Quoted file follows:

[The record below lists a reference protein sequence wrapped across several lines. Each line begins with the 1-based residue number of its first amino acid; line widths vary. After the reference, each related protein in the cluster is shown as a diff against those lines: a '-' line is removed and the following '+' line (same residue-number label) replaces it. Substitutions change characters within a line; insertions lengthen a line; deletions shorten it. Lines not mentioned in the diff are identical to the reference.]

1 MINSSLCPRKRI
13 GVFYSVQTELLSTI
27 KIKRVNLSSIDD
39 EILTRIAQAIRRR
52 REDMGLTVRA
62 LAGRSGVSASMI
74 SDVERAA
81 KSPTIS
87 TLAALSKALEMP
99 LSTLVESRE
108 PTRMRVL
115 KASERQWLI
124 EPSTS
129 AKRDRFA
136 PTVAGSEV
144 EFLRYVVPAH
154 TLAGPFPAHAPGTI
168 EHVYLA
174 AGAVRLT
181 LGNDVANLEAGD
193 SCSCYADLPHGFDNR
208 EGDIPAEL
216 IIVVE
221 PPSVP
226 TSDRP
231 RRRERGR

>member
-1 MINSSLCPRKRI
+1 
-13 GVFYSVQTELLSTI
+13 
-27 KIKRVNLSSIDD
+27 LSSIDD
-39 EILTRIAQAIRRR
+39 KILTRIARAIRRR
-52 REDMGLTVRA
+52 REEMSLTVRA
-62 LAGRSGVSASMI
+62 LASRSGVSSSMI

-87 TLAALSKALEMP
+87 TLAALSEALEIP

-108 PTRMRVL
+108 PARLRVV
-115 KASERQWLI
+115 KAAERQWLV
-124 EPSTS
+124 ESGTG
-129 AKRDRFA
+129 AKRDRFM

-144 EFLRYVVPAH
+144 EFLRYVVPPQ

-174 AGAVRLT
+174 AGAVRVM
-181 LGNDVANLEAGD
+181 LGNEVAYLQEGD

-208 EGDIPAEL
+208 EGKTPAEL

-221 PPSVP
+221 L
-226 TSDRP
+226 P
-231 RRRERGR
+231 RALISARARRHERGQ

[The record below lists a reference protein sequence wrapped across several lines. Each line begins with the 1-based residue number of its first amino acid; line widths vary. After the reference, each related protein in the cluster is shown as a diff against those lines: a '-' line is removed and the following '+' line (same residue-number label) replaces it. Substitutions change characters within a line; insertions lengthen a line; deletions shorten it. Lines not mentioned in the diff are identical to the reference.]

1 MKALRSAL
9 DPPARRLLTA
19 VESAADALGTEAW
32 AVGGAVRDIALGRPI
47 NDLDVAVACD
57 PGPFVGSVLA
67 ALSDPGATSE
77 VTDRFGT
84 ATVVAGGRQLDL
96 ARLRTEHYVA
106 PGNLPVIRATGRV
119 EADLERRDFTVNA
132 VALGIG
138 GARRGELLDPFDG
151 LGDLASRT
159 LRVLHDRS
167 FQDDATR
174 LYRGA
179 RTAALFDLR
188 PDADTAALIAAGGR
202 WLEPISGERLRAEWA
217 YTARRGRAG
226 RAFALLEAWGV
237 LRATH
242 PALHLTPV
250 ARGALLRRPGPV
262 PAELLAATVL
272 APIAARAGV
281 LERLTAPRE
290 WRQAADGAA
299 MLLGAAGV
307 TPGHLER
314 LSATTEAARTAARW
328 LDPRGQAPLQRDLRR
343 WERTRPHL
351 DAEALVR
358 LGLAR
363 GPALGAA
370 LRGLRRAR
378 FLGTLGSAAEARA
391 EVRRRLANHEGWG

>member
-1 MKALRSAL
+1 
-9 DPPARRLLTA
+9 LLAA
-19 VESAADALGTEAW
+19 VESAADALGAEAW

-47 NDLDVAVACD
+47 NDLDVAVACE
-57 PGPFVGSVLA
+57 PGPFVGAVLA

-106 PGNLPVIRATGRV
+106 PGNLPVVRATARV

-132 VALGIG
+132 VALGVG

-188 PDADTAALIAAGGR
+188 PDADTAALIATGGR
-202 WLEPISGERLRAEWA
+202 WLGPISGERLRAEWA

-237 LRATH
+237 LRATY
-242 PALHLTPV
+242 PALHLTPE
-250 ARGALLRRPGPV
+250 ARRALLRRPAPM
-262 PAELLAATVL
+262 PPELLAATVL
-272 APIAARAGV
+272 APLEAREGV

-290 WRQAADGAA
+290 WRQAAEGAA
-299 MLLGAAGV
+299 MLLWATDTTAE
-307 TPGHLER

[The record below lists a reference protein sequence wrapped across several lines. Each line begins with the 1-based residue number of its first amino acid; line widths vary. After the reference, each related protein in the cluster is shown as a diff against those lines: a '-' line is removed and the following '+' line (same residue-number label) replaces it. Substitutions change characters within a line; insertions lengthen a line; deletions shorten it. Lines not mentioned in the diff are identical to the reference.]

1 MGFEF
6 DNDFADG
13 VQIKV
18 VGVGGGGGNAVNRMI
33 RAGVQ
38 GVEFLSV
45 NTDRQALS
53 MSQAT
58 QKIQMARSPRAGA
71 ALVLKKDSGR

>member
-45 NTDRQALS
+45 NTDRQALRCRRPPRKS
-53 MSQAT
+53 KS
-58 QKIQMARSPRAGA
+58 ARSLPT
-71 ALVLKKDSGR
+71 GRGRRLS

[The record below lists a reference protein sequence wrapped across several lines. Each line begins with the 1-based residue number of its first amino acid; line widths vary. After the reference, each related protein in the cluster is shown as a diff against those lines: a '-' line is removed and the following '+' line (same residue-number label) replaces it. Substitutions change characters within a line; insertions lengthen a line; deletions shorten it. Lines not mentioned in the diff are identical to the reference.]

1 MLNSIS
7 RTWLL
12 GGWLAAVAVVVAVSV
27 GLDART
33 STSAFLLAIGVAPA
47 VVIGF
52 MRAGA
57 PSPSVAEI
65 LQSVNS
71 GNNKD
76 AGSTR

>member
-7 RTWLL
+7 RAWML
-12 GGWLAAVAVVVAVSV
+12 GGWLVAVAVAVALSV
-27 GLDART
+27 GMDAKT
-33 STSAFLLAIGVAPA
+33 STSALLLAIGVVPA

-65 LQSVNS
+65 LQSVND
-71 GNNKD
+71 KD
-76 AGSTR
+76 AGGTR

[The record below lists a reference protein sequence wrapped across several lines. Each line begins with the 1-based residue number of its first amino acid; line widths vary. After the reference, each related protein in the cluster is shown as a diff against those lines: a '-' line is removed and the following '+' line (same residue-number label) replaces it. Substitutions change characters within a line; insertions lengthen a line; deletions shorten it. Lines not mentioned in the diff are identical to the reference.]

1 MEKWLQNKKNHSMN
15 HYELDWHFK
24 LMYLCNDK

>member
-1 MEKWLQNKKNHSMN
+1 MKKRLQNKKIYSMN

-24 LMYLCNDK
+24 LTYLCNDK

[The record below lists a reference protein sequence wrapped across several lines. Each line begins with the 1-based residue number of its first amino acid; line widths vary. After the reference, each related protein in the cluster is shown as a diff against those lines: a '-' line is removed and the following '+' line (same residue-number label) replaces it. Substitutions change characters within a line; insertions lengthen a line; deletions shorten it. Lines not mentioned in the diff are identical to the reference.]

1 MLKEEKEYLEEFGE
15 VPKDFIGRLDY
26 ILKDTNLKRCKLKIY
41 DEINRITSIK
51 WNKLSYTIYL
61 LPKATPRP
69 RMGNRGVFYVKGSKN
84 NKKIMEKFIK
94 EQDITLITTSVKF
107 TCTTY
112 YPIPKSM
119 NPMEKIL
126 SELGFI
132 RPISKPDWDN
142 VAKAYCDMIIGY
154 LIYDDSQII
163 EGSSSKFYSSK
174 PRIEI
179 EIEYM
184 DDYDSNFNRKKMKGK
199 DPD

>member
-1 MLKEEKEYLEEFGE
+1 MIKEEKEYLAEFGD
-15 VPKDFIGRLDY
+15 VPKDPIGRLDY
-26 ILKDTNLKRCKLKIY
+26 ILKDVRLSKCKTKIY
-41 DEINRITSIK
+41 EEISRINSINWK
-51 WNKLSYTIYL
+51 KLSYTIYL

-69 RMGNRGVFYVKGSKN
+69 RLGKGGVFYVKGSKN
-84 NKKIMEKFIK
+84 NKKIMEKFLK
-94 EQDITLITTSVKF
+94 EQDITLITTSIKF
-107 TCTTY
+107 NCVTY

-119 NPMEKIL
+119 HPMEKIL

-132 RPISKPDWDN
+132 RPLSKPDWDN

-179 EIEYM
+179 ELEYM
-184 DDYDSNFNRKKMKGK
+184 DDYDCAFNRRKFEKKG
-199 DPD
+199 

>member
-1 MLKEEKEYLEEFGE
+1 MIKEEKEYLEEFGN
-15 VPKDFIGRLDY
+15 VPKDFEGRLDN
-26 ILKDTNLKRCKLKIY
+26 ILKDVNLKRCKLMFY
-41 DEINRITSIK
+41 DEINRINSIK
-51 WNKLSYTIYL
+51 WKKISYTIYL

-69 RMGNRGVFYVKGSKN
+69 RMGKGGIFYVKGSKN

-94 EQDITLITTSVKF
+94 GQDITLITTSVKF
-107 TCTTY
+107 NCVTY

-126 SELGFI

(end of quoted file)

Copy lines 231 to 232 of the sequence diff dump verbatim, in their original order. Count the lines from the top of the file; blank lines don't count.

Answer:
+69 RLGKGGVFYVKGSKN
-84 NKKIMEKFIK